The Bangladesh Bank has taken a step forward to facilitate the local resident contracting firms in implementing projects awarded by foreign project implementing agencies. This is done by allowing the local resident contracting firms to open bank accounts abroad jointly with its’ non-resident co-partners.
Under paragraph 4, chapter 13 of the Guidelines for Foreign Exchange Transactions-2018, Volume 1, Authorized Dealer Banks (“ADs”) may open foreign currency accounts for local and joint venture contracting firms employed in executing projects of foreign donor agencies, as per the terms of the approved contract with the government authority without prior permission of the Bangladesh Bank. Now, as per the FE Circular No. 26 dated 27.07.2021, issued by the Foreign Exchange Policy Department, Bangladesh Bank (“the Circular”), the local resident contracting firms engaged in implementing projects awarded by foreign project implementing agencies may open bank accounts in the respective countries abroad jointly with non-resident co-partners to credit payments received against the works (“joint foreign bank account”).
This Circular also provides the mechanism in which this joint foreign bank account can be used. For instance, short term loan proceeds against project works from external sources may be credited in the accounts. However, collaterals from Bangladesh cannot be provided for availing such loans. The balance available in the joint foreign bank account can be used for settlement of project related bonafide payments in the foreign countries. This will enable the resident contracting firms to settle such bonafide payments fast and maintain a good business relation with the non-resident co-partners.
The Circular lays out a set of instructions which must be followed by the resident contracting firms in order to open the joint foreign bank account. The resident contracting firms shall maintain bank accounts with ADs who are designated for making transactions with the joint foreign bank account opened abroad. The designated ADs need to monitor the transactions and as such the designated ADs shall have the following arrangements with the resident contracting firms:
(a) The resident contracting firms need to submit quarterly progress reports of the project that they are working on along with the bank statements to their designated AD. The resident contracting firms must submit such progress report within 10 (ten) days of the following month at the end of the quarter;
(b) The resident contracting firms must also repatriate their surplus earnings to Bangladesh through their designated AD. The time period for repatriating the surplus earnings from the project works shall be made within 1 (one) month of the completion of the said project. It is essential that the resident contracting firms adhere by these rules as it will bring remittance into the country.
The Circular also brings forward the option of opening an escrow account. In case the joint foreign bank account cannot be operated as per the underlying contracts between the parties, the resident contracting firms may, if required, opt for an escrow account abroad. The escrow account shall be operated by escrow agents subject to the instructions mentioned above.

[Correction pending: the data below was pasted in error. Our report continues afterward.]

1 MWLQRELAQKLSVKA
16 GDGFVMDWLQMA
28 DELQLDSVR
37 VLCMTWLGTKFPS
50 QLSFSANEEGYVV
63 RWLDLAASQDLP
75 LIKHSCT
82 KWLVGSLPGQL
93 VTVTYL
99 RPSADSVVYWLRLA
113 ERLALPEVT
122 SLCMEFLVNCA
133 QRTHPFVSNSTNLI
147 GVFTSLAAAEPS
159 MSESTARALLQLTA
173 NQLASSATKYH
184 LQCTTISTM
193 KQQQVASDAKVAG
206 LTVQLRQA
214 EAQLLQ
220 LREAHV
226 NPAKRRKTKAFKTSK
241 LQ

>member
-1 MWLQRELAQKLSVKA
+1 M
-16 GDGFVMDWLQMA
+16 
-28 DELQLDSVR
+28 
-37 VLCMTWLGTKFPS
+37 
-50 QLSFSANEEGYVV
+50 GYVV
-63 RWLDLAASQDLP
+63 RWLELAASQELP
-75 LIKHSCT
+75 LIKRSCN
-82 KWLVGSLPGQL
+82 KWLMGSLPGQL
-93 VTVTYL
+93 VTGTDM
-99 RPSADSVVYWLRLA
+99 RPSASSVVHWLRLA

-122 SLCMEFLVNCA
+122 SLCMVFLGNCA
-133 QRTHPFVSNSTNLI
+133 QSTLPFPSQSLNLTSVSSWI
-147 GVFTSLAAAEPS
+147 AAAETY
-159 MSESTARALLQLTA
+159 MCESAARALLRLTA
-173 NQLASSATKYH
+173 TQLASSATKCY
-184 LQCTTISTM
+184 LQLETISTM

The repatriated funds may be credited from the ERQ (Export Retention Quota) Accounts at the option of the resident contracting firms up to the amount as may be required for the service exports. Thereafter, the remainder needs to be encashed and credited in Taka accounts of the resident contracting firms.
Although the Circular has brought some relief to the resident contracting firms, the Bangladesh Bank has directed the resident contracting firms to follow the guidelines provided in the Circular. Hence, the responsibility falls upon the AD to ensure that the resident contracting firms have paid their applicable taxes and adhered to the other guidelines of the Bangladesh Bank.
The designated ADs shall also intimate the Bangladesh Bank with detailed information about the activities of the resident contracting firms within 1 (one) month of opening of the said bank accounts. Similarly, the Bangladesh Bank shall also be informed about the closure of the project works including the closure of the bank accounts.
The objective of the Circular is to ease the transaction process between the local/resident contracting firms and the non-resident co-partners. However, the Bangladesh Bank will constantly monitor the activities of the said transactions through the designated ADs. Thus, it is for the betterment of the business of the local/resident contracting firms that they abide by the guidelines stipulated in the Circular.
Written by Tanzim Ahmed, Associate and Sadia Islam, Consultant at Vertex Chambers
† Disclaimer: The opinions and comments expressed in this Blawg are not to be regarded or construed as legal advice by and from Vertex Chambers or any of its members. It is highly advisable that any person should seek independent legal advice before relying on any of the contents of this Blawg.